They are supposed to refer you to -- if it's available -- a public job post of the client so that you can see their past reviews. There are good CS reps who have done this for me and a few other freelancers, and yours should have provided you with that info. Try a different CS rep, because many of them have no idea what they are supposed to do. 

Community Guru
Wendy C Member Since: Aug 24, 2015
17 of 20

Doug,  the sad reality is that freelancers on Upwork run the gamut between truly talented professional people from around the world ... and the least knowledgeable and often time grandiose cheaters from around the world.

 

There is inadequate screening of Freelancer qualifications and honesty/ethical behavior. As many of us will confirm, we are constantly reporting these people to management.  For understandable  reasons we are not informed of the results - but we also check on the status of profiles we report.  Too often management does nothing - at least not of consequence.

 

I am firmly of the conviction that buyer and short-listed freelancers need to discuss the job parameters and expectations before agreeing to work together. 

 

If your jobs are mostly one-off jobs - example: translate 300 words from French to English; subject matter includes "medical terminology" or "translate 300 words from French to English; subject matter 5-10 year old storybook" the costs will vary.  Medical terminology is a far cry from a kid-lit blurb. This is true - be it on a per word basis or on an hourly one.  The same holds true for every skill set.

 

Quotes given really do depend on the quality, depth, research required, etc. for any job. 

 

I am not excusing the FL behavior you've encountered; I am trying to explain why it sometimes happens.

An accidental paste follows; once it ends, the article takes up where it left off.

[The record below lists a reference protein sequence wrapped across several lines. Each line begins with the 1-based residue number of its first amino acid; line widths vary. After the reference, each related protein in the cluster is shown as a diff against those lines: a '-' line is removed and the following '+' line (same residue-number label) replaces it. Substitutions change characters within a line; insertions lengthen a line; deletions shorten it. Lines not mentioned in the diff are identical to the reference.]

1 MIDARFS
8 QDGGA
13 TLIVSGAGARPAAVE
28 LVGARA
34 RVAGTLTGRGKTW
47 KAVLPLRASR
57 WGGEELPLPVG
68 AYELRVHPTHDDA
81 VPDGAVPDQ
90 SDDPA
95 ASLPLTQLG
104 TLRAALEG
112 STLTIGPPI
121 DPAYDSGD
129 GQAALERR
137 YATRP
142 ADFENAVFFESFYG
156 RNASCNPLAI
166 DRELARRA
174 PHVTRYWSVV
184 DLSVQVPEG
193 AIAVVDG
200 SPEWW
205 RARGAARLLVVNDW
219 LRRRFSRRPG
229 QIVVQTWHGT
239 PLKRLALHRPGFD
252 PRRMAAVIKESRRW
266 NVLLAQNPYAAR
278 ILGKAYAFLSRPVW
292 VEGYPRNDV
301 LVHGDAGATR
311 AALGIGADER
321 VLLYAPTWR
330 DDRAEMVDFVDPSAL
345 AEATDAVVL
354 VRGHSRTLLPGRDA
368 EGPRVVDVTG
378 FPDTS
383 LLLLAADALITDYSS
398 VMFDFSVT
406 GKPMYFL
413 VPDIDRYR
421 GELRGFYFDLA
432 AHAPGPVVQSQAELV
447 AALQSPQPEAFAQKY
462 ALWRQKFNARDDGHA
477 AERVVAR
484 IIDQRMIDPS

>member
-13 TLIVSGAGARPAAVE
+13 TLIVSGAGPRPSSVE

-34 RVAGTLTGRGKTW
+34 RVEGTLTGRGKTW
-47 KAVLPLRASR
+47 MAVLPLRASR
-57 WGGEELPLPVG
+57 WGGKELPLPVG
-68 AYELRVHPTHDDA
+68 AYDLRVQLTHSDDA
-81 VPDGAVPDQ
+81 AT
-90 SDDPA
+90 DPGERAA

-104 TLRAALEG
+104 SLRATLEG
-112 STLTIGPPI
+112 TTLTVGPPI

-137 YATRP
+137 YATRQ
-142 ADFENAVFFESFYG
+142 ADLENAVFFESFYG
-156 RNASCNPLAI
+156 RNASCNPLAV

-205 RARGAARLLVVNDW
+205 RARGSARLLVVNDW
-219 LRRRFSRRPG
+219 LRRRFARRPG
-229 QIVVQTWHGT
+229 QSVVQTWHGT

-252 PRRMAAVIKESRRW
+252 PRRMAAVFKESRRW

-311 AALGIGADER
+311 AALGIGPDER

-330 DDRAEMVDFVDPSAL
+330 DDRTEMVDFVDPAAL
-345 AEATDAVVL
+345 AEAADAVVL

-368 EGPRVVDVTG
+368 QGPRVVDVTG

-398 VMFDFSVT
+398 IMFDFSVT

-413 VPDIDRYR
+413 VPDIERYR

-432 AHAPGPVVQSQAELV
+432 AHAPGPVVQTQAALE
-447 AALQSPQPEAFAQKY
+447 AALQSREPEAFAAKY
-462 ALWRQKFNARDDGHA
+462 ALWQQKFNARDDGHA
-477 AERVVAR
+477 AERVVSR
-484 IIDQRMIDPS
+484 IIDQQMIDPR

Community Guru
Sergio S Member Since: Dec 19, 2017
18 of 20

Is this "rate tip" feature still in place or in test mode for only selected freelancers? I saw the other discussion and that was back in 2015. After so many years I can't believe they are still testing it! I have never seen this rate tip while applying to a job.

Highlighted
Community Guru
Kholleras I Member Since: Nov 24, 2015
19 of 20

@Sergio S wrote:

Is this "rate tip" feature still in place or in test mode for only selected freelancers? I saw the other discussion and that was back in 2015. After so many years I can't believe they are still testing it! I have never seen this rate tip while applying to a job.


 

I still see it, but not all the time. I don't know what sorts of jobs you apply to, but most of the jobs on your profile are fixed-price jobs, so maybe that has something to do with why you haven't seen it yet.

Community Guru
Gerry S Member Since: Nov 23, 2014
20 of 20

I'll charge "less" if the job is "easy".

 

But if discussions prove that things are more complicated than the original post suggested, then of course, a new rate may be warranted.

 

Conversely, a "hard" job may prove to be easy once the requirements are better understood.

TOP SOLUTION AUTHORS
TOP KUDOED MEMBERS